Chicken breasts with caper sauce

Total Time
43 min
15 min
28 min
If you’re a fan of capers and garlic, then this easy chicken dish is a must try. Chicken breasts are coated with a rich-flavored sauce that gets its luxurious, silky consistency from the butter-flour mixture that’s stirred into the sauce during the last few minutes of cooking. If you don’t have sherry vinegar, fresh lemon juice would make a good sub here. You could easily make this recipe with boneless, skinless chicken thighs or boneless pork chops. Serve the dish over cooked orzo or angel hair pasta with a side of steamed broccoli spears. For a pop of color and fresh flavor, sprinkle the final dish with chopped basil, thyme, or parsley.


Reduced sodium chicken broth

1 cup(s)

Sherry vinegar

½ tsp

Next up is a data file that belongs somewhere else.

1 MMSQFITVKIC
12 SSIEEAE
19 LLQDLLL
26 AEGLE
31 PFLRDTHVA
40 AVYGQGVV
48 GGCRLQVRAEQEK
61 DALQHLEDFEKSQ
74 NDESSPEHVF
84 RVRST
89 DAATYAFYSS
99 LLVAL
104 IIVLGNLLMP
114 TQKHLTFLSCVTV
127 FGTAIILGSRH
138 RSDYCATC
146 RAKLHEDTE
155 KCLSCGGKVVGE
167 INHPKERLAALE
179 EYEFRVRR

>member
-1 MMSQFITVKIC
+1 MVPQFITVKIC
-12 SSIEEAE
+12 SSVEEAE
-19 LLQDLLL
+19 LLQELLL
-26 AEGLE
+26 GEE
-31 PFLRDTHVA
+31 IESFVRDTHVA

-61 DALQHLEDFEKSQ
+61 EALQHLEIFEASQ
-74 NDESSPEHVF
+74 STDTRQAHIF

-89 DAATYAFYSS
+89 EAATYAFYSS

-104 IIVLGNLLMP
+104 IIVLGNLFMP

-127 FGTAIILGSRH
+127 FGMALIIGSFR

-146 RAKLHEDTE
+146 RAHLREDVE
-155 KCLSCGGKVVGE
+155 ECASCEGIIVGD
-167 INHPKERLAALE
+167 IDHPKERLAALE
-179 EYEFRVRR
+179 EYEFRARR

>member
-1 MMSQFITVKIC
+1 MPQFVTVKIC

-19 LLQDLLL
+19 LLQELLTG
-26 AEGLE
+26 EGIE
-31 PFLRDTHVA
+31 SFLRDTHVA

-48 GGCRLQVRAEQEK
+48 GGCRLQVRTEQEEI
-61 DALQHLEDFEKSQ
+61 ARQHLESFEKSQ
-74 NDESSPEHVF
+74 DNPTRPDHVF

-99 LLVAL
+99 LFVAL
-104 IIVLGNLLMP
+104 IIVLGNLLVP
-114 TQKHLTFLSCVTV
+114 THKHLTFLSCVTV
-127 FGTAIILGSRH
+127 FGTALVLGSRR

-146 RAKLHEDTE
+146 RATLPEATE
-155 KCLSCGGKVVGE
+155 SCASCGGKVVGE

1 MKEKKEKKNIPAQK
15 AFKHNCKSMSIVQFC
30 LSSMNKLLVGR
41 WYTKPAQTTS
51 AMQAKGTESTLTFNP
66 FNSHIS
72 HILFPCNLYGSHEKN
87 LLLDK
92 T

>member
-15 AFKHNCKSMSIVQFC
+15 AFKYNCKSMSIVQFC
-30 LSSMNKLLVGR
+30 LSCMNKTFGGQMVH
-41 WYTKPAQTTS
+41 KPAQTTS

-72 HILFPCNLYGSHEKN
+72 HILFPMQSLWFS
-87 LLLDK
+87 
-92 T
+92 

4 clove(s)


tsp, or 5 whole black

Bay leaf

1 leaf/leaves

Uncooked boneless skinless chicken breast

10 oz, 2 halves

Table salt

¼ tsp

Black pepper

tsp, freshly ground

Olive oil

1 tsp


1 tsp, drained

Unsalted butter

1 tsp, softened

All-purpose flour

1 tsp


  1. Bring the broth, vinegar, garlic, peppercorns, and bay leaf, to a boil in a small saucepan. Reduce the heat and simmer until the liquid is reduced to about 3/4 cup and the garlic is very tender, 8–9 minutes. Discard the peppercorns and bay leaf; puree the garlic mixture in a blender.
  2. Sprinkle the chicken with the salt and pepper. Heat the oil in a medium nonstick skillet over medium heat. Add chicken and cook until browned, about 5 minutes on each side. Add the garlic mixture and capers; partially cover and cook, turning the chicken, until heated through, 2–3 minutes longer.
  3. Meanwhile, mix the butter and flour in a small custard cup to form a paste. Stir it into the sauce until blended and smooth. Simmer until the sauce is thickened, about 1 minute. Yields 1 chicken breast half and 1/3 cup sauce per serving.


Capers are the flower bud of a bush, native to the Mediterranean. Nonpareil capers, the smallest variety, are grown in the south of France. The capers from Italy are large and are often packed in salt, so always rinse before using.